"2:17 Then said I unto them, Ye see the distress that we are in, how Jerusalem lieth waste, and the gates thereof are burned with fire: come, and let us build up the wall of Jerusalem, that we be no more a reproach. 2:18 Then I told them of the hand of my God which was good upon me; as also the king's words that he had spoken unto me. And they said, Let us rise up and build. So they strengthened their hands for this good work. 2:19 But when Sanballat the Horonite, and Tobiah the servant, the Ammonite, and Geshem the Arabian, heard it, they laughed us to scorn, and despised us, and said, What is this thing that ye do? will ye rebel against the king? 2:20 Then answered I them, and said unto them, The God of heaven, he will prosper us; therefore we his servants will arise and build: but ye have no portion, nor right, nor memorial, in Jerusalem." (Nehemiah 2:17-20 KJV)
The Chapters Of The Book Of Nehemiah
Fact Finder: How was linen used by the ancient Israelites? What prophecies of the future involve linen?
This Day In History, January 31
1606: Guy Fawkes was executed for his involvement in the "Gunpowder Plot" - an attempt by English Roman Catholics to blow up the British Houses of Parliament and assassinate King James I (for whom the King James Bible was named). Fawkes was hanged, drawn, and quartered.
1788: Charles Edward Stuart (popularly known as "Bonnie Prince Charlie" and the "Young Pretender") died in Rome at age 67. He was the leader of the Jacobite rebellion against the English (1745-46).
1915: During the First World War (listen to our Sermon The European World Wars), Germany used poison gas on the Russians at Bolimov. On the same day in 1917, Germany announced that it was beginning a policy of unrestricted submarine warfare in the Atlantic Ocean.
1918: In the Soviet Union, January 31 under the Julian calendar system was the last day of its use. The next day was designated February 14 under the Gregorian calendar - the dates in between were simply skipped.
1929: Russian revolutionary Leon Trotsky was expelled from the Soviet Union after losing a struggle for leadership of the country with Joseph Stalin.
1930: Britain, the U.S., France, Italy and Japan began the London Naval Conference. The purpose was to halt the arms race and prevent war. The Second World War followed only nine years later.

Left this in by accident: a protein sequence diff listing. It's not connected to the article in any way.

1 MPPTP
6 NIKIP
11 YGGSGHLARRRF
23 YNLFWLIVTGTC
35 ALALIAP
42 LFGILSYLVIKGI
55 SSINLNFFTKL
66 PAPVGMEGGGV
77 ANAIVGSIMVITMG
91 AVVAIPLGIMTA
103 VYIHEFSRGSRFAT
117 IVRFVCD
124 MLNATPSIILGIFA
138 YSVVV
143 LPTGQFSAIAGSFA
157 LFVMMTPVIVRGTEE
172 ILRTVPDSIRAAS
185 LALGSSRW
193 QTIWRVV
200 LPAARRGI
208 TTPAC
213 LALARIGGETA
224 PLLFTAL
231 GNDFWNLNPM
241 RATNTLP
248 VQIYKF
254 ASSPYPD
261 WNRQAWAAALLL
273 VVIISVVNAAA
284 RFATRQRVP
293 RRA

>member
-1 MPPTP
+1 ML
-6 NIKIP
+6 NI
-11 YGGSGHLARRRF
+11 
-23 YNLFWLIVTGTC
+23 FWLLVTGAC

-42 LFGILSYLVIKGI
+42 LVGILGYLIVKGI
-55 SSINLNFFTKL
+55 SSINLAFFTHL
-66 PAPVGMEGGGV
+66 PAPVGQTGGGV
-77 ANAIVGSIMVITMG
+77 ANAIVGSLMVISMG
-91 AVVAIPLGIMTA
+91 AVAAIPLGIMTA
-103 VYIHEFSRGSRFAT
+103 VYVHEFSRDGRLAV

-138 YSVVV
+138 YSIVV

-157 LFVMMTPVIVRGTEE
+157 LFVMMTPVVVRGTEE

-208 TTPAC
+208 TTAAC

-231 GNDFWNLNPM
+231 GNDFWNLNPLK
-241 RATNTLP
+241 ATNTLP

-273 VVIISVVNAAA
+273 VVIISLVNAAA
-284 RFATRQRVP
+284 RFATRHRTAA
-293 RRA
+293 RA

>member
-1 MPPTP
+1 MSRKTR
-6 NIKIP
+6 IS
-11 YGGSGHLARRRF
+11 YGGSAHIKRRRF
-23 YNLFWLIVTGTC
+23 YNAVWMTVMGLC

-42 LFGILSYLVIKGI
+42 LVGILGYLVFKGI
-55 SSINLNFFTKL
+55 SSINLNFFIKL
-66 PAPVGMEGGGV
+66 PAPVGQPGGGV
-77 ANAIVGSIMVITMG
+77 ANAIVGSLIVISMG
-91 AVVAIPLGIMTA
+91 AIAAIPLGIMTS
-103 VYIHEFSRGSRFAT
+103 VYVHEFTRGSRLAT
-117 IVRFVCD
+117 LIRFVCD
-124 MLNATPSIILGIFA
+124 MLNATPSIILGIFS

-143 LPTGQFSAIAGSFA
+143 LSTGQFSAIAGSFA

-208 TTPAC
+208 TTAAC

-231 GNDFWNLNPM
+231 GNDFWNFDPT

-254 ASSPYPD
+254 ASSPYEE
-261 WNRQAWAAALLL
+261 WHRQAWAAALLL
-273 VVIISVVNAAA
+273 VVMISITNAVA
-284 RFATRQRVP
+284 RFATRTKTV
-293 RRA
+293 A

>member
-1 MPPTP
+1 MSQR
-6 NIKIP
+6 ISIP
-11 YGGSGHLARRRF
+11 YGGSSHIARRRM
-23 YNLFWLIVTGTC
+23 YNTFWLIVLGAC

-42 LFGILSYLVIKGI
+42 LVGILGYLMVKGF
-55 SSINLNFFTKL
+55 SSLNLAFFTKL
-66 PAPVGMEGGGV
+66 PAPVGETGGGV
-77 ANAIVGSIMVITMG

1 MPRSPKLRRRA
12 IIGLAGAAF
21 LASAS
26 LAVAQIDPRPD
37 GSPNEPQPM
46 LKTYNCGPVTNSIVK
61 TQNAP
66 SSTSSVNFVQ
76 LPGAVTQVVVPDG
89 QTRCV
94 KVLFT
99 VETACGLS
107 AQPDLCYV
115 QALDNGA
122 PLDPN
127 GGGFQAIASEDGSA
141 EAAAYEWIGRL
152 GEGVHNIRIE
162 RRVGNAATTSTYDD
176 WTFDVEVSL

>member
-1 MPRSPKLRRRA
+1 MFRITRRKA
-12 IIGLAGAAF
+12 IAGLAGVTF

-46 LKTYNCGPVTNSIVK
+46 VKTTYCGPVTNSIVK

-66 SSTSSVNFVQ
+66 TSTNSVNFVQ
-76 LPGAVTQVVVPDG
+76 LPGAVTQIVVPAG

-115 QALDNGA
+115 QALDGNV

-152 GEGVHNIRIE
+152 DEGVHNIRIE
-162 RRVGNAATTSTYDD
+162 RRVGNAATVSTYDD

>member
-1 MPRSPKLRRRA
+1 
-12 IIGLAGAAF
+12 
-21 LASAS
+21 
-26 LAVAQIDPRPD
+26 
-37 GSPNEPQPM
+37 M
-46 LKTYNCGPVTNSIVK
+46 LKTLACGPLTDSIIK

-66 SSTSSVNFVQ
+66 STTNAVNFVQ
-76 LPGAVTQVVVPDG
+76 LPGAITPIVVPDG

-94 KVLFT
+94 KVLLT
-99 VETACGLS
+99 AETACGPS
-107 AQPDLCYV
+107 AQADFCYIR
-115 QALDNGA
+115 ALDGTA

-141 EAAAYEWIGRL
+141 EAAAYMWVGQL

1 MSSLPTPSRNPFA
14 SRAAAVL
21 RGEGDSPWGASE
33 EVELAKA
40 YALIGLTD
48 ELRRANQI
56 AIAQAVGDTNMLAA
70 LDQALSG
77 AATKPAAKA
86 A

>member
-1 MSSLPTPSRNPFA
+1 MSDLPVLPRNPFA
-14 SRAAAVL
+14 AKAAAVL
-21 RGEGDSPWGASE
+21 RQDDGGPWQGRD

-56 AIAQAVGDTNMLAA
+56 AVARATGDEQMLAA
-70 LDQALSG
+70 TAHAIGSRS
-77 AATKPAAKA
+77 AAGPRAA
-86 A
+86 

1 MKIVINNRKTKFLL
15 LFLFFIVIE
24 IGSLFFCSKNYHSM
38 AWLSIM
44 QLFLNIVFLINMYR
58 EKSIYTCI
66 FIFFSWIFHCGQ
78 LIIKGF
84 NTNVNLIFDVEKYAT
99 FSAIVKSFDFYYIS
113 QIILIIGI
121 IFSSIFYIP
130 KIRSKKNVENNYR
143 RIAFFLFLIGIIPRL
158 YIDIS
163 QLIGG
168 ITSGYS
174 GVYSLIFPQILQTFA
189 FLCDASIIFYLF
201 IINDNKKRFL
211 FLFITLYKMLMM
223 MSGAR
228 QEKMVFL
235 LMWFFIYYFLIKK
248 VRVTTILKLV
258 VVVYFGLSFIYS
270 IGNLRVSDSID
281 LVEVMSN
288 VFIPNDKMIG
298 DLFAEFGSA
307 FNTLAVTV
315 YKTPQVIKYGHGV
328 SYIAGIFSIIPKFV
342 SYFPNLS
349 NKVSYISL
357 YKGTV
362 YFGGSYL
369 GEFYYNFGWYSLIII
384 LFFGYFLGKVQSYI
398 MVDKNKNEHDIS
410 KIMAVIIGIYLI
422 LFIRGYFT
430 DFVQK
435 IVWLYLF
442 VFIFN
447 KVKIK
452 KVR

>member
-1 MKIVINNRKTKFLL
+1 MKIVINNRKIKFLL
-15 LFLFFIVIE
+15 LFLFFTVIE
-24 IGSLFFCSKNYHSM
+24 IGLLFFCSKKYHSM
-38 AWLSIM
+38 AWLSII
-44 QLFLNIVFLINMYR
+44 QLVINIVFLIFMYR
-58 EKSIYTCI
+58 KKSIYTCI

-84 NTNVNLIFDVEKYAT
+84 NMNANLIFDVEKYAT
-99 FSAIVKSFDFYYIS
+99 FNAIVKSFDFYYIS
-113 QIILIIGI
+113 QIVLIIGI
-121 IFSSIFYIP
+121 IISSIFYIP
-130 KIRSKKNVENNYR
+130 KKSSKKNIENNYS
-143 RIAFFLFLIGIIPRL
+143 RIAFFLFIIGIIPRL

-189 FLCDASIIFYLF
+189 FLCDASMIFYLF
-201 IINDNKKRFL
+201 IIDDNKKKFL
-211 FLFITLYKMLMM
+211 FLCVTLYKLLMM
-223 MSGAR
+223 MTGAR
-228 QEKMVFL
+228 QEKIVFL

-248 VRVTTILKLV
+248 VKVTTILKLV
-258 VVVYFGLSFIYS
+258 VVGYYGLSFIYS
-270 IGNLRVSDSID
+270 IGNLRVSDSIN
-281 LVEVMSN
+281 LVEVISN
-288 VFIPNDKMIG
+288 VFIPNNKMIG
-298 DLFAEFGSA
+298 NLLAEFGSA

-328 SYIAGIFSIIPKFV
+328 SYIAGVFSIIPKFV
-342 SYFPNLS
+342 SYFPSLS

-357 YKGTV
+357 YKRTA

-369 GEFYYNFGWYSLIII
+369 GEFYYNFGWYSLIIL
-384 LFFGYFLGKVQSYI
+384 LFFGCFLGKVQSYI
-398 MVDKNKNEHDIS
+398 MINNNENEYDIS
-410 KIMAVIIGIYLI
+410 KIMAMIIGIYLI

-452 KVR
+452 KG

1943: The Battle of Stalingrad ended with the Russians victorious over Hitler's invasion army.
1950: U.S. President Harry Truman (the only man to ever order the use "weapons of mass destruction") announced that he had ordered the development of hydrogen bombs that would greatly surpass the destructive power of the U.S. atomic bombs that he used to incinerate the civilian populations of the Japanese cities of Hiroshima and Nagasaki in 1945. Russia responded to Truman's increase of military power with the development of their own "H Bomb," beginning the nuclear arms race.
1953: 2,000 people were drowned when hurricane-force winds flooded the Netherlands.
1958: James van Allen discovered the solar system's radiation belt that is now named after him - the Van Allen Belts.
1968: During the Tet offensive of the Vietnam War (which was actually a civil war between the Vietnamese people whose single country had been partitioned in 1954, by the French at the end of the First Indochina War, into North and South Vietnam), a captured Vietcong soldier was summarily shot in the head on a Saigon street by the chief of South Vietnam's police, General Nguyen Ngoc Loan. The execution caused international outrage after it was seen around the world in newspapers and TV news.
1976: Ernesto Miranda, famous from the U.S. Supreme Court ruling "Miranda Rights" reading to an accused person ("You have the right to remain silent etc."), was stabbed to death in Arizona.
1996: Comet Hyakutake was discovered by Japanese amateur astronomer Yuji Hyakutake.